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Nominet names director hopefuls

Kevin Murphy, July 22, 2024, Domain Policy

Nominet has named the five people who have put themselves forward for two seats on its board of directors. While there are familiar faces, there are also notable absences.

Ashley La Bolle of Tucows is defending her non-executive director seat and standing for her second term, but fellow NED Simon Blackler, famously of the PublicBenefit.uk campaign, is not.

PublicBenefit.uk resulted in a boardroom bloodbath at Nominet in 2021 and a change of focus for the .uk registry under new management.

Jim Davies, who threatened legal action after being excluded from the 2023 election, is also not on the list.

Rex Wickham of TwentyTwentyMedia, who sits on Nominet’s .UK Registry Advisory Council, is also on the list, along with Rob Golding, who has previously stood unsuccessfully for a NED seat.

Thomas Mangin and David Ward, neither of whom I believe have been candidates in Nominet elections before, round off the list.

Candidates’ election statements appear to be available to members only.

Nominet members get to vote, weighted according to how many .uk domains they manage, from September 23, and the new NEDs take their seats at the company’s AGM the following month.

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Crowdstrike screw-up took down ICANN’s email

Kevin Murphy, July 22, 2024, Domain Tech

The domain name industry seemed to have dodged a bullet when it came to last Friday’s devastating worldwide computer outage, but it emerged over the weekend that at least one ear was grazed.

ICANN revealed late Friday that its email systems, hosted by an external provider, were affected by the bug, which saw millions of Windows endpoints bricked by a dodgy patch from security firm Crowdstrike.

At 2035 UTC, ICANN said: “ICANN is having email issues and we may not receive your email. ICANN’s external email vendor has been affected by today’s global IT outages”.

But by 0121 UTC Saturday, it reported: “ICANN’s email service has been restored and all email-dependent services have resumed.”

Given that ICANN often uses 2359 UTC as a cut-off point for things like public comment submissions, which are received via email, it’s easy to see how the lack of an inbox over that window could have caused some minor headaches on a different day.

I’m not aware of reports of any serious incidents in the wider domain space caused by the Crowdstrike bug. DNS resolution services do not typically rely upon the uninterrupted availability of Windows endpoints.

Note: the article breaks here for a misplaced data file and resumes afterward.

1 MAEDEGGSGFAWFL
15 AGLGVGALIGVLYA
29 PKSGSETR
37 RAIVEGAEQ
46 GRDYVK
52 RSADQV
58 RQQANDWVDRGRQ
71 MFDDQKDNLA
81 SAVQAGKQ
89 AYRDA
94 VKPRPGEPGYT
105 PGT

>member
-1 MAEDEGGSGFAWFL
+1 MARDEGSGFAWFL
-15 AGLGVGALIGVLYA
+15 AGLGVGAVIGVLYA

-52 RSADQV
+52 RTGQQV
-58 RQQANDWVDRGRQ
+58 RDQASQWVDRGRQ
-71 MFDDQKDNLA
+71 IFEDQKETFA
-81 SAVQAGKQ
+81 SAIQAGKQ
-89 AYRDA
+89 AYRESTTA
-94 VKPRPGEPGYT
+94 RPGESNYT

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We grassed up .TOP, says free abuse outfit

Kevin Murphy, July 18, 2024, Domain Services

A community-run URL “blacklist” project has claimed credit for the complaints that led to .TOP Registry getting hit by an ICANN Compliance action earlier this week.

.TOP was told on Tuesday that it has a month to sort of its abuse-handing procedures or risk losing the .top gTLD, which has over three million domains.

ICANN said the company had failed to respond to an unspecified complainant that had reported multiple phishing attacks, and now the source of that complaint has revealed itself in a news release.

URLAbuse says it was the party that reported the attacks to .TOP, which according to ICANN happened in mid April.

“Despite repeated notifications, the .TOP Registry Operator failed to address these issues, prompting URLAbuse to escalate the matter to ICANN,” URLAbuse said, providing a screenshot of ICANN’s response.

URLAbuse provides a free abuse blocklist that anyone is free to incorporate into their security setup. Domain industry partners include Radix, XYZ.com and Namecheap.

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ICANN to earmark $10 million for new gTLD subsidies

Kevin Murphy, July 18, 2024, Domain Policy

ICANN is planning to give $5 million of its auctions war-chest to new gTLD applicants from less well-off nations and wants community feedback on the idea.

The Org is sitting on over $200 million raised by auctioning gTLDs from the 2012 application round, and thinks some of it could be well-spent on subsidizing applicants in the next round.

It wants to create a $10 million fund for the Applicant Support Program, half of which will come from the auction proceeds and half of which will be covered by the existing program budget.